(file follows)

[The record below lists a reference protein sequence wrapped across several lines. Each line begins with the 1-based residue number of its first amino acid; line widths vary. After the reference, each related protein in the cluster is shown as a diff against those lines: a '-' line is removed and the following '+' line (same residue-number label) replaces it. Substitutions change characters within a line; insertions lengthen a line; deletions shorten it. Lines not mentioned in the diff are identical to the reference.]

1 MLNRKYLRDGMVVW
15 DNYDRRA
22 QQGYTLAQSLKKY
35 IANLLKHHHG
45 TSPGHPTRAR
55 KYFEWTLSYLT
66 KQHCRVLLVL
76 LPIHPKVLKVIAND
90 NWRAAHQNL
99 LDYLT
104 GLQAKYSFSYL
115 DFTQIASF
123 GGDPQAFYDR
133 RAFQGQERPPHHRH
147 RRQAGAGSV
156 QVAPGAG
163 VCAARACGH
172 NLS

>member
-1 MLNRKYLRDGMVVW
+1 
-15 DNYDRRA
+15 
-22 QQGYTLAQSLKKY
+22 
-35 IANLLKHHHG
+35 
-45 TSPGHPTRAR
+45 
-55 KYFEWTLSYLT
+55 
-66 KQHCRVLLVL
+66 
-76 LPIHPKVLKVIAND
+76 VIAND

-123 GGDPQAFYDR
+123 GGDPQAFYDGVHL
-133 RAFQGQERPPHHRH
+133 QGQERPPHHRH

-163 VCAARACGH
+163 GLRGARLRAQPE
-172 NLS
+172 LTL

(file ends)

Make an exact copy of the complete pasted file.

[The record below lists a reference protein sequence wrapped across several lines. Each line begins with the 1-based residue number of its first amino acid; line widths vary. After the reference, each related protein in the cluster is shown as a diff against those lines: a '-' line is removed and the following '+' line (same residue-number label) replaces it. Substitutions change characters within a line; insertions lengthen a line; deletions shorten it. Lines not mentioned in the diff are identical to the reference.]

1 MLNRKYLRDGMVVW
15 DNYDRRA
22 QQGYTLAQSLKKY
35 IANLLKHHHG
45 TSPGHPTRAR
55 KYFEWTLSYLT
66 KQHCRVLLVL
76 LPIHPKVLKVIAND
90 NWRAAHQNL
99 LDYLT
104 GLQAKYSFSYL
115 DFTQIASF
123 GGDPQAFYDR
133 RAFQGQERPPHHRH
147 RRQAGAGSV
156 QVAPGAG
163 VCAARACGH
172 NLS

>member
-1 MLNRKYLRDGMVVW
+1 
-15 DNYDRRA
+15 
-22 QQGYTLAQSLKKY
+22 
-35 IANLLKHHHG
+35 
-45 TSPGHPTRAR
+45 
-55 KYFEWTLSYLT
+55 
-66 KQHCRVLLVL
+66 
-76 LPIHPKVLKVIAND
+76 VIAND

-123 GGDPQAFYDR
+123 GGDPQAFYDGVHL
-133 RAFQGQERPPHHRH
+133 QGQERPPHHRH

-163 VCAARACGH
+163 GLRGARLRAQPE
-172 NLS
+172 LTL